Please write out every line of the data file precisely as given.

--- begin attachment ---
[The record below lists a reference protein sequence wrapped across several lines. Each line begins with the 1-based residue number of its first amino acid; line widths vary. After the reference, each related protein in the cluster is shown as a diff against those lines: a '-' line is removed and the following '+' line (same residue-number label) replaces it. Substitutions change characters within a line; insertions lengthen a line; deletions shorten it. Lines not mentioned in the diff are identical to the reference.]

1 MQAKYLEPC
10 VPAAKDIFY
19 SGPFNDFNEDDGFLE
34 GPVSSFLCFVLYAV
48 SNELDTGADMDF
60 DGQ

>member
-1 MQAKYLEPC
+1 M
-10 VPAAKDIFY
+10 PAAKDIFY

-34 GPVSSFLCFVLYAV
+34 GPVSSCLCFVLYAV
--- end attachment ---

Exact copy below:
[The record below lists a reference protein sequence wrapped across several lines. Each line begins with the 1-based residue number of its first amino acid; line widths vary. After the reference, each related protein in the cluster is shown as a diff against those lines: a '-' line is removed and the following '+' line (same residue-number label) replaces it. Substitutions change characters within a line; insertions lengthen a line; deletions shorten it. Lines not mentioned in the diff are identical to the reference.]

1 MQAKYLEPC
10 VPAAKDIFY
19 SGPFNDFNEDDGFLE
34 GPVSSFLCFVLYAV
48 SNELDTGADMDF
60 DGQ

>member
-1 MQAKYLEPC
+1 M
-10 VPAAKDIFY
+10 PAAKDIFY

-34 GPVSSFLCFVLYAV
+34 GPVSSCLCFVLYAV